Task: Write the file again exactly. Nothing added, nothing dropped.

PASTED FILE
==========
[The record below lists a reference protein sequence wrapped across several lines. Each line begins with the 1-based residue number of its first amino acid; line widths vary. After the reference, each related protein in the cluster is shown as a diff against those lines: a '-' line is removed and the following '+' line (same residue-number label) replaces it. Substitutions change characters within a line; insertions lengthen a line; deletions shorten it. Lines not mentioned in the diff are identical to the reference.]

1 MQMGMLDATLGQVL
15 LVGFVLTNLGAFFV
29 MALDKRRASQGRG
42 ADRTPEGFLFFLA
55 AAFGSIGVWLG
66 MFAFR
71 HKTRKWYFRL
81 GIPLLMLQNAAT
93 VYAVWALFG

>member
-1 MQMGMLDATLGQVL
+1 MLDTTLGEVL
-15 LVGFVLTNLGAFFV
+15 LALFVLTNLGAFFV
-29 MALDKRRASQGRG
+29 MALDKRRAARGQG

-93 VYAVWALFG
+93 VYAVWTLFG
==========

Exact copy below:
[The record below lists a reference protein sequence wrapped across several lines. Each line begins with the 1-based residue number of its first amino acid; line widths vary. After the reference, each related protein in the cluster is shown as a diff against those lines: a '-' line is removed and the following '+' line (same residue-number label) replaces it. Substitutions change characters within a line; insertions lengthen a line; deletions shorten it. Lines not mentioned in the diff are identical to the reference.]

1 MQMGMLDATLGQVL
15 LVGFVLTNLGAFFV
29 MALDKRRASQGRG
42 ADRTPEGFLFFLA
55 AAFGSIGVWLG
66 MFAFR
71 HKTRKWYFRL
81 GIPLLMLQNAAT
93 VYAVWALFG

>member
-1 MQMGMLDATLGQVL
+1 MLDTTLGEVL
-15 LVGFVLTNLGAFFV
+15 LALFVLTNLGAFFV
-29 MALDKRRASQGRG
+29 MALDKRRAARGQG

-93 VYAVWALFG
+93 VYAVWTLFG